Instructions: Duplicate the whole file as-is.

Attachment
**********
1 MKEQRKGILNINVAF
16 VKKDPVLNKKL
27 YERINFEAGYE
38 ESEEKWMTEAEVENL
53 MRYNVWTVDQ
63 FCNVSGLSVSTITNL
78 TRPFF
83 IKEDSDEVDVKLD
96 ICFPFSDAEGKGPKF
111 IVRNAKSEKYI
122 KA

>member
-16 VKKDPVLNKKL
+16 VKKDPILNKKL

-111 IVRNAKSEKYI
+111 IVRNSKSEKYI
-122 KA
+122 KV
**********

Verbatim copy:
1 MKEQRKGILNINVAF
16 VKKDPVLNKKL
27 YERINFEAGYE
38 ESEEKWMTEAEVENL
53 MRYNVWTVDQ
63 FCNVSGLSVSTITNL
78 TRPFF
83 IKEDSDEVDVKLD
96 ICFPFSDAEGKGPKF
111 IVRNAKSEKYI
122 KA

>member
-16 VKKDPVLNKKL
+16 VKKDPILNKKL

-111 IVRNAKSEKYI
+111 IVRNSKSEKYI
-122 KA
+122 KV